Ground level detectors observed several major changes in the primary cosmic-ray flux during November 4960. Large increases, of solar origin, occurred on November 12 and 15, and a smaller one on November 20. The galactic flux in the region of the Earth was severely reduced by a Forbush decrease on November 12, and remained notably depressed until November 25. Considerable magnetic activity was observed throughout the period. Several models have been proposed to account for these observations.
This work presents some observations during the period of the Whole Heliosphere Interval (WHI) of the effects of interplanetary (IP) structures on the near-Earth space using three sets of observations: magnetic field and plasma from the Advanced Composition Explorer (ACE) satellite, ground-based cosmic ray data from the Global Muon Detection Network (GMDN) and geomagnetic indices (Disturbance storm-time, Dst, and auroral electrojet index, AE). Since WHI was near minimum solar activity, high speed streams and corotating interaction regions (CIRs) were the dominant structures observed in the interplanetary space surrounding Earth. Very pronounced geomagnetic effects are shown to be correlated to CIRs, especially because they can cause the so-called High-Intensity Long-Duration Continuous AE Activity (HILDCAAs) - Tsurutani and Gonzalez (1987). At least a few high speed streams can be identified during the period of WHI. The focus here is to characterize these IP structures and their geospace consequences.
We have developed a new numerical technique for simulating dusty-gas flows. Our code incorporates gas hydrodynamics, self-gravity and dust drag to follow the dynamical evolution of a dusty-gas medium. We have incorporated several descriptions for the drag between gas and dust phases and can model flows with submillimetre, centimetre and metre size “dust”. We present calculations run on the APAC1 supercomputer following the evolution of the dust distribution in the pre-solar nebula.
No controlled trial of treatment of generalised social phobia has been conducted in general practice.
To examine the efficacy of sertraline or exposure therapy, administered alone or in combination in this setting.
Study was of a randomised, double-blind design. Patients (n=387) received sertraline 50–150 mg or placebo for 24 weeks. Patients were additionally randomised to exposure therapy or general medical care.
Sertraline-treated patients were significantly more improved than non-sertraline-treated patients (χ2=12.53, P<0.001; odds ratio=0.534; 95% CI 0.347–0.835). No significant difference was observed between exposure— and non-exposure-treated patients (χ2=2.18, P=0.140; odds ratio=0.732; 95% CI 0.475–1.134). In the pairwise comparisons, combined sertraline and exposure (χ2=12.32; P<0.001) and sertraline (χ2=10.13; P=0.002) were significantly superior to placebo.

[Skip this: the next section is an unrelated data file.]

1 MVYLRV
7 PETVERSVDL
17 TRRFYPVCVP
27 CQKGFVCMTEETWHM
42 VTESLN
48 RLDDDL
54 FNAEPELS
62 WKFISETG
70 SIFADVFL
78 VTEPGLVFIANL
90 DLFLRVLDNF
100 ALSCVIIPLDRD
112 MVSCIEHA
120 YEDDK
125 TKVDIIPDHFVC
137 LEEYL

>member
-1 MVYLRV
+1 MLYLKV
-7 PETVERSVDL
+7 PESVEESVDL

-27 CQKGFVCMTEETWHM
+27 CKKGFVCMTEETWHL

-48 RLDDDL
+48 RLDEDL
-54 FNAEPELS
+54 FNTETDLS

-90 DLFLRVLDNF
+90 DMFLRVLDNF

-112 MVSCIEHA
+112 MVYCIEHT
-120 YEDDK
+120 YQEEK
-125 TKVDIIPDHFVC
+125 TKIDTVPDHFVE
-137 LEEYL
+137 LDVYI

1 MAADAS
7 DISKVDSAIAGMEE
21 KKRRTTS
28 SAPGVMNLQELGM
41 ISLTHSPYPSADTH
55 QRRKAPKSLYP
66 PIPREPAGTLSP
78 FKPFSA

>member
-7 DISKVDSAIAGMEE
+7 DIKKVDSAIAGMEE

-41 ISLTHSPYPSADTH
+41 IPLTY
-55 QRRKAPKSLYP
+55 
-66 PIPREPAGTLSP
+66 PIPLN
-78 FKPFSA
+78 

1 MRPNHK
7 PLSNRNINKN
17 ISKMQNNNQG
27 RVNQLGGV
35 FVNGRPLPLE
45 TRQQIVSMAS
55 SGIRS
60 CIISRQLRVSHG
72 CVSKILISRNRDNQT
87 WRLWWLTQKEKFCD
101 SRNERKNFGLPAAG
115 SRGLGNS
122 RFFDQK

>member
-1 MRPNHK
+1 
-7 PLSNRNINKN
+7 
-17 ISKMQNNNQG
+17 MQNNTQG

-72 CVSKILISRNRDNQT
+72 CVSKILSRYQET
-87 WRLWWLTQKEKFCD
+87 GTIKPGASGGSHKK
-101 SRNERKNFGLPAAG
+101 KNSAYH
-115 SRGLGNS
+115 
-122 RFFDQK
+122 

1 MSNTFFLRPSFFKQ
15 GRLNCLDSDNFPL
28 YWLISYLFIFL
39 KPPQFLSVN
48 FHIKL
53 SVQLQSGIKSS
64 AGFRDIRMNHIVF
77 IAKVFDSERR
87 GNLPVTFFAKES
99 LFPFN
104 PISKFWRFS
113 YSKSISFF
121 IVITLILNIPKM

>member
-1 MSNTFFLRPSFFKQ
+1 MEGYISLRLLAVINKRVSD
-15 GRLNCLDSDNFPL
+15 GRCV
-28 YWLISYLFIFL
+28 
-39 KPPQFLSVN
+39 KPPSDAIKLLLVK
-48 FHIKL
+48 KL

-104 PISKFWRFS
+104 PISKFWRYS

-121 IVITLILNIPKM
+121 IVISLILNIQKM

Sertraline is an effective treatment for generalised social phobia. Combined treatment with sertraline and exposure therapy, conducted by the general practitioner, may enhance the treatment efficacy in primary care.
Many scientific laws are often expressed as relations between two or more physical quantities. In general these laws are obtained in one of two ways. Either the results of experiment are used directly to formulate empirical laws, or existing scientific knowledge is used, often together with mathematics, to arrive at new theories which can then be validated later by experiment. In formulating scientific laws we attempt to find a formula between the symbols representing the physical quantities of interest. Sometimes this is not possible and the relationship has to be expressed in the form of a table of values or a graph, for example.
If two quantities are related so that the value of one of them is uniquely determined when the other is known, then we say that there is a functional relationship between the variables. In these opening chapters we consider the basic mathematical functions which occur in science.
Example 1: loading a steel wire. Table 1.1 shows the results of an experiment to investigate how the length of a piece of mild steel wire changes when weights are attached to it. The unextended length of the wire is 2 m and its mean diameter is 1 mm.
It is clear that l increases with W but the nature of the relationship between the quantities W and l is more easily seen if we plot the points on a graph.